There is no sacrifice as you put it. What we did is not called sacrifice, but rather it is our obligation to protect the environment. This is our contribution to the world.
You managed to get a petition signed by almost 1.4 million people to support your cause that is against deforestation and the preservation of the ecosystem in Sumatra and as a result of your actions you were rightfully recognized by your efforts when you won the Nobel Prize for environmental justice called the Goldman Environmental Prize last year? Because of the award do you see your job getting easier?
In some cases the rollout of the plan to save Leuser conservation campaign and to establish relationships with external parties was much easier as compared to dealing internally with the government. In an effort to save the Leuser landscape we faced major obstacles, namely the rate of forest destruction that continually occurs. We are quite aware that in order to stop the damage in the Leuser it is not just enough to gain international support and the support from the government. The most important thing is to protect Leuser in real time efforts. We cannot sit and wait but have to work hard to keep up with the destruction of the rainforests. The government does have a role that adds to the damage of the Leuser but the damage by other parties is also significant. With a team that is still very limited it is an uphill struggle for us to keep Leuser intact. But we will continue to fight. Continue the struggle for what we believe in matters a great deal to us.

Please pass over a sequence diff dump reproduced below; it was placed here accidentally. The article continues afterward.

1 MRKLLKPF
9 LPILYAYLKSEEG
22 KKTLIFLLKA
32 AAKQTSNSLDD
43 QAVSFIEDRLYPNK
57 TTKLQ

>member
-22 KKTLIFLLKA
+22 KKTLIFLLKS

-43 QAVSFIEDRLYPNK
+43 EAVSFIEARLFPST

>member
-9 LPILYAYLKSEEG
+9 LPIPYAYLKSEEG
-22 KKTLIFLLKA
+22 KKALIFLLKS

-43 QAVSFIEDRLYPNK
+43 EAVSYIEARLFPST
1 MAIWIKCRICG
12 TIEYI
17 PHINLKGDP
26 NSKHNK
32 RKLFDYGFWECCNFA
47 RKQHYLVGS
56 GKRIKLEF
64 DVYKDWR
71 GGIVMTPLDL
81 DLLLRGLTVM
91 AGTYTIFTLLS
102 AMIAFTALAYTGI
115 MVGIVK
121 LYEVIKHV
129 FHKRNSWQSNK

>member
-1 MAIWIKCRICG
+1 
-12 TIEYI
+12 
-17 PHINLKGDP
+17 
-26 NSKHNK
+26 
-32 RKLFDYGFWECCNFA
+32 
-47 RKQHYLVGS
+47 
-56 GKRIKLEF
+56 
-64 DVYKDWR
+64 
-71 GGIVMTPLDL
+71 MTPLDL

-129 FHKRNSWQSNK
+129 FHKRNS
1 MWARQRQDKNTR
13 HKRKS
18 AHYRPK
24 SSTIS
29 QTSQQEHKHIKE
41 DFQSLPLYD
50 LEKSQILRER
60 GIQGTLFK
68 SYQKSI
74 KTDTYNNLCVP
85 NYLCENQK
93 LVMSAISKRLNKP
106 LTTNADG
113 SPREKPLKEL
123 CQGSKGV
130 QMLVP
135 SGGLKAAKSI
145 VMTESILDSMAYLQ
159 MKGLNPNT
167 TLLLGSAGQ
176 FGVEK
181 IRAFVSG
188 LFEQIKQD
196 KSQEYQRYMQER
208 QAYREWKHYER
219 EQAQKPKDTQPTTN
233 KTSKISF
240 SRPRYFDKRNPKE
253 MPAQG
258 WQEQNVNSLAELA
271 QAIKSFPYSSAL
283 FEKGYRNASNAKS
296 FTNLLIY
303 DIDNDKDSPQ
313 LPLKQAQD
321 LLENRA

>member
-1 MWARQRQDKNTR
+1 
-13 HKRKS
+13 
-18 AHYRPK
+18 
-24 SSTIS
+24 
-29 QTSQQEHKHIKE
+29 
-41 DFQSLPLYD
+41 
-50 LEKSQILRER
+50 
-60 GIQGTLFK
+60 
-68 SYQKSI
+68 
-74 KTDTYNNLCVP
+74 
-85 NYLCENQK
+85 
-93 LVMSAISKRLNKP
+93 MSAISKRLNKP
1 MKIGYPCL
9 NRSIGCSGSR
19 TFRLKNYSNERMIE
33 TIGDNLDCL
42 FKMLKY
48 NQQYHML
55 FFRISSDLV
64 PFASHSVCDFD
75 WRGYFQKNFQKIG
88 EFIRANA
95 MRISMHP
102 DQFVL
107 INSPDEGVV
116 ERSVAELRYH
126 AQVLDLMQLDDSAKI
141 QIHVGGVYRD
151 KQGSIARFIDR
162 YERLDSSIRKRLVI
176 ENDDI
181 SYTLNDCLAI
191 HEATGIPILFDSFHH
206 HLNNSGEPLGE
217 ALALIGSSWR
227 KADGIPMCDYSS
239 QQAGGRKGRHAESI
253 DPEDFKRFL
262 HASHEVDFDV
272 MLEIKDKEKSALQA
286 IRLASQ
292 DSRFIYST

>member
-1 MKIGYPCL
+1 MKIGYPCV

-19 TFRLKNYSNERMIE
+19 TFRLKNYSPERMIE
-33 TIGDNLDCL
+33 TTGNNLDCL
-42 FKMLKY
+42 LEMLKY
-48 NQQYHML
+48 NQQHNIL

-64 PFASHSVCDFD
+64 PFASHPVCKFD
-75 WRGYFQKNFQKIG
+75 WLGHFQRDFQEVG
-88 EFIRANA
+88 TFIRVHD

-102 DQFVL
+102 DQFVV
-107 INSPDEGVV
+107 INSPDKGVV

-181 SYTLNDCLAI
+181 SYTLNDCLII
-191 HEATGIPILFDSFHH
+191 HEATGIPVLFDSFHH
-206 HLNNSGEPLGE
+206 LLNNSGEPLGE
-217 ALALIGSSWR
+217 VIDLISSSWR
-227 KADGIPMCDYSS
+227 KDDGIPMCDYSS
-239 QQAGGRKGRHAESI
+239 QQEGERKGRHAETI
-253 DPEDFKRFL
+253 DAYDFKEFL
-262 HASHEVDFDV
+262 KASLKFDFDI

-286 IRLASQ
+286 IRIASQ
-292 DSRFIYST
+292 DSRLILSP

What is your advice to other NGOs and environmentalists that wish to follow in your footsteps How can others help you and support a similar cause back in their own countries?
I think I am not the best person for others to follow or to be looked upon as an example. But my advice to anyone is that we have to protect the world in the best possible way that is achievable. We must stop the excessive nature of consumerism because such consumerism will directly affect the exploitation of the earth. Resolving environmental problems are basically quite simple. We need to recognize the problem and find a way to resolve it and implement solutions.
Others can help me and other environmental activists with many things and by helping directly as well. As such we have our own personal campaign to convey a message to others to protect Leuser and our earth.
Have you ever been threatened by the larger corporations that are involved in the palm oil industry in Indonesia? Has there been threats made against you and your family? What causes you to persists and not be dissuaded?
Never, or even if someone had tried to threaten it was not too serious. There were no threats to me or my family. Our approach made is not to be frontal or against the illegal party, but rather to invite them to care for the preservation of nature. I recalled how an owner of an illegal plantation thanked us for having saved them from prison if they continued to conduct illegal activities. It was a lesson learned well.
What are your future goals and objectives? How can Indonesians carry on with the fight that you started and in raising the awareness of the international community? Do you have a role model?
Our goal for the future is to stop the exploitation of remaining forests in Indonesia. We want to restore the various functions of the forests and promote sustainable use. Indonesia could be a precursor to this because it already has a tropical rainforest that is considered large. And as long as Indonesia is led by a leader that is aware that by protecting the rainforests today actually means protecting the future of the nation.
A model that is very attractive to me can be seen in Costa Rica. I always tell people who are not yet aware of how the country rehabilitated its rainforests after the war ended. They now enjoy the peace and well-being of preserving their rainforests. For Indonesia, this model would need to be further refined. But that is the way we should go as a country.